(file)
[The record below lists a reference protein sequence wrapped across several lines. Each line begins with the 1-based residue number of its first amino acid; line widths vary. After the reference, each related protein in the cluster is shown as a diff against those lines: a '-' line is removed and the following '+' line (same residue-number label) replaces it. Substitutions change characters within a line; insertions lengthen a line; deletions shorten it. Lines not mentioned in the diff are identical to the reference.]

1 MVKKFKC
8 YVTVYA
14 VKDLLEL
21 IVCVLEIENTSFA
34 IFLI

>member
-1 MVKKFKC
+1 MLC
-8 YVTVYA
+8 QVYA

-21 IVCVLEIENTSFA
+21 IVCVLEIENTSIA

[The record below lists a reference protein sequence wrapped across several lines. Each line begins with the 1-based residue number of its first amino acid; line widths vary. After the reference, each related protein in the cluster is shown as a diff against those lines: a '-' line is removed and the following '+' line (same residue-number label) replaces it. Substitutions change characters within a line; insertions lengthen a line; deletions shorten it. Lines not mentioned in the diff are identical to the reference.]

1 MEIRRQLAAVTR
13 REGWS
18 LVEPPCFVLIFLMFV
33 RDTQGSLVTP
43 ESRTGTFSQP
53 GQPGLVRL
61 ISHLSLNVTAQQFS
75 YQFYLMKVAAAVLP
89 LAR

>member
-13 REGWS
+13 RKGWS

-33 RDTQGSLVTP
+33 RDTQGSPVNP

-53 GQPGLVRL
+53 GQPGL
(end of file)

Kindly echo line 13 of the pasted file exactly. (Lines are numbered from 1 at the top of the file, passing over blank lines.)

+21 IVCVLEIENTSIA